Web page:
A. A. Tavallaee, B. S. Williams, P. W. C. Hon, T. Itoh, and Q.-S. Chen, “Terahertz quantum-cascade laser with active leaky-wave antenna,” Appl. Phys. Lett. 99(14), 141115 (2011).
[Crossref]

B. S. Williams, S. Kumar, H. Callebaut, Q. Hu, and J. L. Reno, “Terahertz quantum-cascade laser at l ~ 100 mm using metal waveguide for mode confinement,” Appl. Phys. Lett. 83(11), 2124 (2003).
[Crossref]

Withayachumnankul, W.

Wu, C.

Xiao, S.

S. Xiao, V. P. Drachev, A. V. Kildishev, X. Ni, U. K. Chettiar, H.-K. Yuan, and V. M. Shalaev, “Loss-free and active optical negative-index metamaterials,” Nature 466(7307), 735–738 (2010).
[Crossref] [PubMed]

Xu, G.

G. Xu, R. Colombelli, S. P. Khanna, A. Belarouci, X. Letartre, L. Li, E. H. Linfield, A. G. Davies, H. E. Beere, and D. A. Ritchie, “Efficient power extraction in surface-emitting semiconductor lasers using graded photonic heterostructures,” Nat. Commun. 3, 952 (2012).
[Crossref] [PubMed]

Xu, L.

L. Xu, C. A. Curwen, P. W. C. Hon, Q.-S. Chen, T. Itoh, and B. S. Williams, “Metasurface external cavity laser,” Appl. Phys. Lett. 107(22), 221105 (2015).
[Crossref]

Yu, N.

N. Yu, P. Genevet, F. Aieta, M. A. Kats, R. Blanchard, G. Aoust, J. P. Tetienne, Z. Gaburro, and F. Capasso, “Flat Optics: Controlling Wavefronts With Optical Antenna Metasurfaces,” IEEE J. Sel. Top. Quantum Electron. 19(3), 4700423 (2013).
[Crossref]

Yuan, H.-K.

S. Xiao, V. P. Drachev, A. V. Kildishev, X. Ni, U. K. Chettiar, H.-K. Yuan, and V. M. Shalaev, “Loss-free and active optical negative-index metamaterials,” Nature 466(7307), 735–738 (2010).
[Crossref] [PubMed]

Zhang, J.

Zheludev, N. I.

Zhu, J.

L. Li, L. Chen, J. Zhu, J. Freeman, P. Dean, A. Valavanis, A. G. Davies, and E. H. Linfield, “Terahertz quantum cascade lasers with >1 W output powers,” Electron. Lett. 50(4), 309–311 (2014).
[Crossref]

Appl. Opt. (1)

Appl. Phys. Lett. (4)

A. A. Tavallaee, B. S. Williams, P. W. C. Hon, T. Itoh, and Q.-S. Chen, “Terahertz quantum-cascade laser with active leaky-wave antenna,” Appl. Phys. Lett. 99(14), 141115 (2011).
[Crossref]

B. S. Williams, S. Kumar, H. Callebaut, Q. Hu, and J. L. Reno, “Terahertz quantum-cascade laser at l ~ 100 mm using metal waveguide for mode confinement,” Appl. Phys. Lett. 83(11), 2124 (2003).
[Crossref]

A. A. Tavallaee, P. W. C. Hon, Q.-S. Chen, T. Itoh, and B. S. Williams, “Active terahertz quantum-cascade composite right/left handed metamaterial,” Appl. Phys. Lett. 102(2), 021103 (2013).
[Crossref]

L. Xu, C. A. Curwen, P. W. C. Hon, Q.-S. Chen, T. Itoh, and B. S. Williams, “Metasurface external cavity laser,” Appl. Phys. Lett. 107(22), 221105 (2015).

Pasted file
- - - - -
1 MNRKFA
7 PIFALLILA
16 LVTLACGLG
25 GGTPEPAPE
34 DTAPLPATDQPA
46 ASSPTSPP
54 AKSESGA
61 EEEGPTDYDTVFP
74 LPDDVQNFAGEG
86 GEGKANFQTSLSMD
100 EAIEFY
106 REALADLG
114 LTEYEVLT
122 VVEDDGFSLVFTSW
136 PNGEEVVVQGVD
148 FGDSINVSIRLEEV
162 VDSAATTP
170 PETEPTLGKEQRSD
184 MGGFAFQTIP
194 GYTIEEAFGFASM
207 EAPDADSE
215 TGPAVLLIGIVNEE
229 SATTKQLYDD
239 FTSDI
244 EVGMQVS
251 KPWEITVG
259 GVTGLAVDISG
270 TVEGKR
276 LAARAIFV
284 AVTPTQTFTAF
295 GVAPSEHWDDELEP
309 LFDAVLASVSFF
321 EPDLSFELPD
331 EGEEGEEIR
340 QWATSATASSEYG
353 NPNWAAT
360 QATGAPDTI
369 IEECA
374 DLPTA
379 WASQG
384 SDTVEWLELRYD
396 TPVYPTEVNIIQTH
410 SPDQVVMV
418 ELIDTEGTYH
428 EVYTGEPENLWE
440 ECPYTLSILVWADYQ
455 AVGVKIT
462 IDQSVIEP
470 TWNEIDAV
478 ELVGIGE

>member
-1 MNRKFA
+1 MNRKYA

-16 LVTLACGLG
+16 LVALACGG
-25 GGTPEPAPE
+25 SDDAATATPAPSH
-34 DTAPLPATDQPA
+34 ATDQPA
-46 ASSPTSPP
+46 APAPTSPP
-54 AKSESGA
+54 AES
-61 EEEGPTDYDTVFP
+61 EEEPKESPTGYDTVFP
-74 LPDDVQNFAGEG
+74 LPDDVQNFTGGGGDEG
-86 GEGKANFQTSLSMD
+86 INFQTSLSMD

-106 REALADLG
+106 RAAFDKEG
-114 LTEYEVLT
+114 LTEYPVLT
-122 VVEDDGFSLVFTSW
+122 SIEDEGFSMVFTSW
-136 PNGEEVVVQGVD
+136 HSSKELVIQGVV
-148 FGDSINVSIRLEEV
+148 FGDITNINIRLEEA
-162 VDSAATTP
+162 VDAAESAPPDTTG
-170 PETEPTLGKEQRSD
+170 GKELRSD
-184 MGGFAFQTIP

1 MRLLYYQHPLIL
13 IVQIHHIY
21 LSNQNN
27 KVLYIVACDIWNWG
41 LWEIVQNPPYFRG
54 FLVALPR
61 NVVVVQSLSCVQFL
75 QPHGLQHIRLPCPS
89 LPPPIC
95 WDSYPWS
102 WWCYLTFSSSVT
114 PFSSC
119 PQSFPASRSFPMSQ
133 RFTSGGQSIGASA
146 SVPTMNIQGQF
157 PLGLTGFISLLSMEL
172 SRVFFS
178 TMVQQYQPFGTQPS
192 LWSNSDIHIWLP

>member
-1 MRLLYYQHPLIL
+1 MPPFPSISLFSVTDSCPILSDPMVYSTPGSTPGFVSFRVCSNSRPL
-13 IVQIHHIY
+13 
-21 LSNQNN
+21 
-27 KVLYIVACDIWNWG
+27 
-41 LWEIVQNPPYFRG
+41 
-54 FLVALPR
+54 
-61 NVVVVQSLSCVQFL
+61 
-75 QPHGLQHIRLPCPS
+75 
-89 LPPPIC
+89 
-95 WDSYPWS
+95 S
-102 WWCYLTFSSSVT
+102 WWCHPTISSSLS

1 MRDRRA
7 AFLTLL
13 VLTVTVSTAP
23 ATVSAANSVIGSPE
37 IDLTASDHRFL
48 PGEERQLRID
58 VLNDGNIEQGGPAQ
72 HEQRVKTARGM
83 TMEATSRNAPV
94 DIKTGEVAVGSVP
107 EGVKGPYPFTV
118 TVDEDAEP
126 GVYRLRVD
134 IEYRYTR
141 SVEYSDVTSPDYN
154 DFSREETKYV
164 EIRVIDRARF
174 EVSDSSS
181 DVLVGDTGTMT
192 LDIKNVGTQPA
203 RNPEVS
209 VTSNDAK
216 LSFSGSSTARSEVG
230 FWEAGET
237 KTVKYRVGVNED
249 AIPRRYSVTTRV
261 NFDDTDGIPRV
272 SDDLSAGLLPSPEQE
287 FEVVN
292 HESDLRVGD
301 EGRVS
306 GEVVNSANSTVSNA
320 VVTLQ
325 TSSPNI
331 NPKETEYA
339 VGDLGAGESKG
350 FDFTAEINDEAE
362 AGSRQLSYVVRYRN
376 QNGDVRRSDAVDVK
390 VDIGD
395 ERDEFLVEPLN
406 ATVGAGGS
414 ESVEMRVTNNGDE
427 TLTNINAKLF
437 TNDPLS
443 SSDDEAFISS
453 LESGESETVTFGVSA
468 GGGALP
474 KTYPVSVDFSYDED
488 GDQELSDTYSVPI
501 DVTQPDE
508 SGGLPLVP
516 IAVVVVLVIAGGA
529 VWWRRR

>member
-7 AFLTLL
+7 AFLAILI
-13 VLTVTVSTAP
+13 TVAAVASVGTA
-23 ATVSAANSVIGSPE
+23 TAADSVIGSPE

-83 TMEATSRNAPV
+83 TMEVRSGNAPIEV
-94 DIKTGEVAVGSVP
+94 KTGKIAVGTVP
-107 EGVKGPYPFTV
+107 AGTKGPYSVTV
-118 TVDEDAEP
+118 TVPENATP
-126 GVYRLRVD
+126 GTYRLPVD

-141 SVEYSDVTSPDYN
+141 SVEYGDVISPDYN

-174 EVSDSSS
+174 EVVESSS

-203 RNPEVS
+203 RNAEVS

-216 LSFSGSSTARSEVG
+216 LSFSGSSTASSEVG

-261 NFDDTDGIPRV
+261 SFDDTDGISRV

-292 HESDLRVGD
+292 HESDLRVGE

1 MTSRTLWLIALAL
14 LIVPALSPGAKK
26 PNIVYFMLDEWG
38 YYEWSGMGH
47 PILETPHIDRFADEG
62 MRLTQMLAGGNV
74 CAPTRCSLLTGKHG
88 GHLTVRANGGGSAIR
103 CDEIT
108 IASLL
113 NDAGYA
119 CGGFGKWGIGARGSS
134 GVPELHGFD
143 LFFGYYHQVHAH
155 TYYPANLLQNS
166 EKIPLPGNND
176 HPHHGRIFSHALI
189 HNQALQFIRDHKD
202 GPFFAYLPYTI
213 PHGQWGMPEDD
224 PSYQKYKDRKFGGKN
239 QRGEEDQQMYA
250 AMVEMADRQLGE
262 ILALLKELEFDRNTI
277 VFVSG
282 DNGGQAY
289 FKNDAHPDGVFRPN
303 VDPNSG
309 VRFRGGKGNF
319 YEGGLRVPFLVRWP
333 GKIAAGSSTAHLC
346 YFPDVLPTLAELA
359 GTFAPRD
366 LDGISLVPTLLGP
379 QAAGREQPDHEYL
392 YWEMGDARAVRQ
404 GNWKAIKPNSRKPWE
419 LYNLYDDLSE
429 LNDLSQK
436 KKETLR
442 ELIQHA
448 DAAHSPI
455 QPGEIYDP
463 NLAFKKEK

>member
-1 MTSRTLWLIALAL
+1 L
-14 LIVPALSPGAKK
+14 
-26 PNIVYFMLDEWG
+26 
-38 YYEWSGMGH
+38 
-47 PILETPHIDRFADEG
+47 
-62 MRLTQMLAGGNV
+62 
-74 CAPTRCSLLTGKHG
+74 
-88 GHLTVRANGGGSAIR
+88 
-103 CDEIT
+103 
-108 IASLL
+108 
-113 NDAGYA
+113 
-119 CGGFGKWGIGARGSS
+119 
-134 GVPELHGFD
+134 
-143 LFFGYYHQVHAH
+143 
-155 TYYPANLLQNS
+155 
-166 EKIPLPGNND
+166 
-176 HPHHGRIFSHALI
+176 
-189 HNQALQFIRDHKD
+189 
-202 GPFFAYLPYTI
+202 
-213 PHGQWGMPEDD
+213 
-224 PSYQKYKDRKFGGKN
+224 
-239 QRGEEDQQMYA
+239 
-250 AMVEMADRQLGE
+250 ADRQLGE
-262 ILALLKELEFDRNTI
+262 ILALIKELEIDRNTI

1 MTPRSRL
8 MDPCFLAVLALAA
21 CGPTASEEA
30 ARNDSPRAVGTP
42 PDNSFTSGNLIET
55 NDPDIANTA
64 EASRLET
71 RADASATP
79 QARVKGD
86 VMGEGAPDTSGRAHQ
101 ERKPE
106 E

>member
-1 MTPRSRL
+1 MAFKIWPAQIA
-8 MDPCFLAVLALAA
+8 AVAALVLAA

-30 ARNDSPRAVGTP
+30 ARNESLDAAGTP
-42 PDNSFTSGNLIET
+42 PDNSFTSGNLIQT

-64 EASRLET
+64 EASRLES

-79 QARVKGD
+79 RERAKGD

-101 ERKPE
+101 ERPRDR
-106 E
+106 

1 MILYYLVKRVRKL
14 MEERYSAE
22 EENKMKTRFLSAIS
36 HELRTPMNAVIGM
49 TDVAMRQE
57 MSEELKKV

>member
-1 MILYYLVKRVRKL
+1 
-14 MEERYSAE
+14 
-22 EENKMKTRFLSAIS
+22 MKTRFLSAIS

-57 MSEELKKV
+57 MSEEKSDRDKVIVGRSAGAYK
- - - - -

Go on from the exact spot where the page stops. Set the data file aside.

[Crossref]

Bell Syst. Tech. J. (1)

A. G. Fox and T. Li, “Resonant Modes in a Maser Interferometer,” Bell Syst. Tech. J. 40(2), 453–488 (1961).
[Crossref]

Electron. Lett. (2)

L. Li, L. Chen, J. Zhu, J. Freeman, P. Dean, A. Valavanis, A. G. Davies, and E. H. Linfield, “Terahertz quantum cascade lasers with >1 W output powers,” Electron. Lett. 50(4), 309–311 (2014).
[Crossref]

D. M. Pozar and T. A. Metzler, “Analysis of a reflectarray antenna using microstrip patches of variable size,” Electron. Lett. 29(8), 657–658 (1993).
[Crossref]

IEEE J. Quantum Electron. (1)

A. E. Siegman, M. W. Sasnett, and T. F. Johnston, “Choice of clip levels for beam width measurements using knife-edge techniques,” IEEE J. Quantum Electron. 27(4), 1098–1104 (1991).
[Crossref]

IEEE J. Sel. Top. Quantum Electron. (1)

N. Yu, P. Genevet, F. Aieta, M. A. Kats, R. Blanchard, G. Aoust, J. P. Tetienne, Z. Gaburro, and F. Capasso, “Flat Optics: Controlling Wavefronts With Optical Antenna Metasurfaces,” IEEE J. Sel. Top. Quantum Electron. 19(3), 4700423 (2013).
[Crossref]

IEEE Photonics Technol. Lett. (1)

M. Kuznetsov, F. Hakimi, R. Sprague, and A. Mooradian, “High-Power (0.5-W CW) Diode-Pumped Vertical-External-Cavity Surface-Emitting Semiconductor Lasers with Circular TEM Beams,” IEEE Photonics Technol. Lett. 9(8), 1063–1065 (1997).
[Crossref]

IEEE Trans. Antenn. Propag. (2)

D. Berry, R. Malech, and W. Kennedy, “The reflectarray antenna,” IEEE Trans. Antenn. Propag. 11(6), 645–651 (1963).
[Crossref]

J. C. Ginn, B. A. Lail, and G. D. Boreman, “Phase Characterization of Reflectarray Elements at Infrared,” IEEE Trans. Antenn. Propag. 55(11), 2989–2993 (2007).
[Crossref]

IEEE Trans. Microw. Theory Tech. (1)